The 2023 Myanmar Update aims to understand, celebrate, and explicate the Myanmar people’s resistance to the 1 February 2021 coup. The military’s violent crackdown on what was initially a peaceful popular uprising provoked a near-countrywide revolutionary movement, which has brought together an array of different political, ethnic, and religious groups fighting for the shared goal of ending military rule. While differences exist in objectives and strategies, the establishment of organisations like the National Unity Government (NUG) and the National Unity Consultative Council (NUCC), as well as the numerous other formal and informal alliances, has arguably created an unprecedented sense of unity among Myanmar’s diverse peoples and raised widespread hope that this time the struggle may succeed.    

The conference seeks to explore the complexities of the revolutionary struggle; the effects of the coup on the state and economy; and, the myriad ways in which the people in Myanmar are coping with deepening violence and poverty.

  • How has the coup and the popular response to it reshaped Myanmar politics?
  • How are new armed groups forming, and how are they sustained?
  • What has happened to the civil disobedience movement?
  • What are the social, economic, and psychological implications of continued violence?
  • How is the diaspora contributing to the revolution?
  • How can foreign governments and the international aid community best support resistance to dictatorship?

We aim to address these kinds of questions, among others, in this conference.

The conference will take place at The Australian National University on Friday 21 July – Saturday 22 July 2023.

The two-day conference will feature scholars and experts from Australia, Myanmar, UK, North America and around the regions.

There are also pre-conference events on Thursday 20 July that we will list on our conference program with more information:

Convening Committee

  • Cecile Medail - Visiting Fellow, Department of Political and Social Change, ANU,
  • Morten Pedersen - Board member, Myanmar Research Centre, ANU,
  • Yuri Takahashi - Lecturer and Convenor of the Burmese Program, ANU,
  • Samuel Hmung - Research Officer, Myanmar Research Centre, ANU,


The 2023 ANU Myanmar Update is supported by the ANU College of Asia and the Pacific, the International Development Research Centre, Canada, the International IDEA, and the Australian Government’s Department of Foreign Affairs and Trade.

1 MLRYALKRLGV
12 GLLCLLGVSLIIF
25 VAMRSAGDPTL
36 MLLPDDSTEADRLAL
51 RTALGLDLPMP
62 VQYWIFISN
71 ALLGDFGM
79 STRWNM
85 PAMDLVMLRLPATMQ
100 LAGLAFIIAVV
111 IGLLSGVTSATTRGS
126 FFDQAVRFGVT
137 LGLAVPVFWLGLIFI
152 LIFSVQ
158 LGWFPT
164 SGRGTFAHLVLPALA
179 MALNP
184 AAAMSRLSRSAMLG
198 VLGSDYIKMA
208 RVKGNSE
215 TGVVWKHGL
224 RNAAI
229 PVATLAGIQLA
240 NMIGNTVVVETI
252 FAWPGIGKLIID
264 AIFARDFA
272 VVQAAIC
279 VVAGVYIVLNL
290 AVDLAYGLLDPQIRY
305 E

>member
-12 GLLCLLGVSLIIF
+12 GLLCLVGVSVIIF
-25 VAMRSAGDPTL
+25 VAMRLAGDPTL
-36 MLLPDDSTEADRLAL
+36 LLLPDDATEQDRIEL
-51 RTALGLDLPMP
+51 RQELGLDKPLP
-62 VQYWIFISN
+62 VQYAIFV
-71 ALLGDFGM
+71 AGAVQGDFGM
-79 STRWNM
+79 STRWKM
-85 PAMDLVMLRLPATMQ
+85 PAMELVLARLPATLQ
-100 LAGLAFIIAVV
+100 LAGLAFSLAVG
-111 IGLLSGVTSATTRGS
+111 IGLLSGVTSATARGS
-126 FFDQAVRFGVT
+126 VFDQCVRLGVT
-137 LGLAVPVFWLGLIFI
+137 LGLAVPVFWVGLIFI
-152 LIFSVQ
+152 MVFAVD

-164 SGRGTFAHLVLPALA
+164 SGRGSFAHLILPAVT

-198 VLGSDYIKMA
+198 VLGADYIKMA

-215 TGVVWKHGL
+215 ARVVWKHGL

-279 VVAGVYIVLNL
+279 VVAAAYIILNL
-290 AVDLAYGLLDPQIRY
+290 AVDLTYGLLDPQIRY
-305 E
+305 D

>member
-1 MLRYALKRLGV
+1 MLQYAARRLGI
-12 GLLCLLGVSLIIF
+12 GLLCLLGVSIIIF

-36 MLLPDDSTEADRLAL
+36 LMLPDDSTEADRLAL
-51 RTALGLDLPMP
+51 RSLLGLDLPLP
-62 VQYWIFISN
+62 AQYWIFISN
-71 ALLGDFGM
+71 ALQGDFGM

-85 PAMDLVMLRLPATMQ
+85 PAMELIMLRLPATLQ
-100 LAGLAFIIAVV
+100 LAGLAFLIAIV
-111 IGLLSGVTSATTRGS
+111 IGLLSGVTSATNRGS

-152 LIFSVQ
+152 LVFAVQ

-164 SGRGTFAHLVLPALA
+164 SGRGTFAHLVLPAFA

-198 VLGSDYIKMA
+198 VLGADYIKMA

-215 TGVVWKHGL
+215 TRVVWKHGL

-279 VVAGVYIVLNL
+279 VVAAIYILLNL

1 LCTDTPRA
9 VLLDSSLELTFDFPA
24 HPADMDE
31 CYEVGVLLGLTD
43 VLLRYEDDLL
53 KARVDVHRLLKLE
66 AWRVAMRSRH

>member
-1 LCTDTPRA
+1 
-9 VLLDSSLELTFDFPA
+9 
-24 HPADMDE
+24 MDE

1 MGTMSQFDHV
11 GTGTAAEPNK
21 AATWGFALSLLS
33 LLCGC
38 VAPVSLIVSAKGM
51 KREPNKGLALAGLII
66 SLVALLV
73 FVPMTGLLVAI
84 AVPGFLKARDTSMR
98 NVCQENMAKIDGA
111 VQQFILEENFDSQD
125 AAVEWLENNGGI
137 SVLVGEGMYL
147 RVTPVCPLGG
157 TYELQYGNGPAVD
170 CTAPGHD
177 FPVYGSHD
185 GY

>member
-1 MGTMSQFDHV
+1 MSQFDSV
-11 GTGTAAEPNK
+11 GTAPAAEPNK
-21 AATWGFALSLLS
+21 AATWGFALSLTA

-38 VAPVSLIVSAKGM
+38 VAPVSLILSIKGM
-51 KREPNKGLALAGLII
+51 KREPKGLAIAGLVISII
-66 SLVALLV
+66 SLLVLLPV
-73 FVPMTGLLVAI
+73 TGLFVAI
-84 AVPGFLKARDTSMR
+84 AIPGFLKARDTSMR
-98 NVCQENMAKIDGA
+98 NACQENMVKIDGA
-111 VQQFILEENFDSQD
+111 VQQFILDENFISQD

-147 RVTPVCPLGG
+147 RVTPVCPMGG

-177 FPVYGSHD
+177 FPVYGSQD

Conference Participation

We would love for you to join us in person, in the Auditorium, Australian Centre on China in the World Building #188 on the ANU Campus, on Friday 21 July and Saturday 22 July. 

The 2023 Myanmar Update will be live streamed via Zoom Events. Please note no Q&A from the online audience, and some sessions are in-person only, we apologies for this inconvenience.

Please register in-person and online tickets via Zoom Events. You will get both in-person and online tickets via Zoom Events. If you have any queries, or need assistance to register in the Zoom Eevents platform, please let us know. Email: 


Free of charge

  • Reception for the launch of exhibition and guest lecture (20 July 2023)
  • Pre-conference dinner for speakers, chairs and invited guests (20 July 2023)
  • Conference reception (21 July 2023)
  • Morning tea and afternoon tea (21 July 2023)
  • Afternoon tea (22 July 2023)
  • Lunch for speakers, chairs and organisers (21-22 July 2023)

Fees for general participants

  • Conference lunch (21 & 22 July) is proudly provided by the Australia Mon Association in Canberra: $10 per meal for participant.


Pre-conference Events (Thursday 20 July)

8.30am-4.30pm Early Career Researcher workshop (by invitation)

4.30-5pm Launch of Myanmar Update photo exhibition by Mayco Naing (Artist and Curator)

Venue: Auditorium Foyer, Australia Centre on China in the World Building 188, Fellows Lane, ANU

  • Introduction by exhibition curator Mayco Naing
  • Photo exhibition by Mauk Kham Wah and Mayco Naing
  • Video documentary -1 minute per day in the 60 days following the coup by M. (screening all day on 21-22 July only, CIW seminar room)

5-5.30pm Refreshments (for exhibition and guest address)

5.30-6.30pm Guest Lecture - De-‘Area Studies’-izing Burmese History: the African (and African American) ‘Burma” Experience in the Twentieth Century

Venue: Auditorium, Australia Centre on China in the World Building 188, Fellows Lane, ANU

  • Michael Charney, SOAS, University of London

7-8.30pm Preconference Dinner (by invitation) 

Day 1 (Friday 21 July)

Venue: Auditorium, Australia Centre on China in the World Building 188, Fellows Lane, ANU

9-9.30am Welcome

  • Welcome to the Country by Paul Girrawah House, First Nations Portfolio, ANU
  • Opening remarks by Helen Sullivan, Dean of the ANU College of Asia and the Pacific

9.30-10.30am Keynote Address 

Chair: Nick Cheesman, ANU